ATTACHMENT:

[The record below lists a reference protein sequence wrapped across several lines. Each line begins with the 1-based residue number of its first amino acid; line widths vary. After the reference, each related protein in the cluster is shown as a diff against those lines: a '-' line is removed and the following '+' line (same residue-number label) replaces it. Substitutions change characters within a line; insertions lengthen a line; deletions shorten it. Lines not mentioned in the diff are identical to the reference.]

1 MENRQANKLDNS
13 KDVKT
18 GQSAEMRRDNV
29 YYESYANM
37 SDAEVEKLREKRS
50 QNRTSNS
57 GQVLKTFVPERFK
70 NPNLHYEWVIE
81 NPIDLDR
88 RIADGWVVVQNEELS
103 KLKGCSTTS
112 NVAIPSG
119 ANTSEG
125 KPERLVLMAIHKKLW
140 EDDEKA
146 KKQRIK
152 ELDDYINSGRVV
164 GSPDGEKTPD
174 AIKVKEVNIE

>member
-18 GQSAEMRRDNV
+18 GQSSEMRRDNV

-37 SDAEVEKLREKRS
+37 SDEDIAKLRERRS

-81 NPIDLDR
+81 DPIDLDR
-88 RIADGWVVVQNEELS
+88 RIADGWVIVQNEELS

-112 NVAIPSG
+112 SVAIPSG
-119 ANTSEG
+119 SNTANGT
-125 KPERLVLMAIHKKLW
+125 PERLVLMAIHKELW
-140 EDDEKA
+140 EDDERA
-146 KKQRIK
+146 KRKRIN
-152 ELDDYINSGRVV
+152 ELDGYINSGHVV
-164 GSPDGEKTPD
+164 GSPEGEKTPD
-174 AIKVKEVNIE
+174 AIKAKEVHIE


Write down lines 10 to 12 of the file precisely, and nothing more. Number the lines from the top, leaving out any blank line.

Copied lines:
81 NPIDLDR
88 RIADGWVVVQNEELS
103 KLKGCSTTS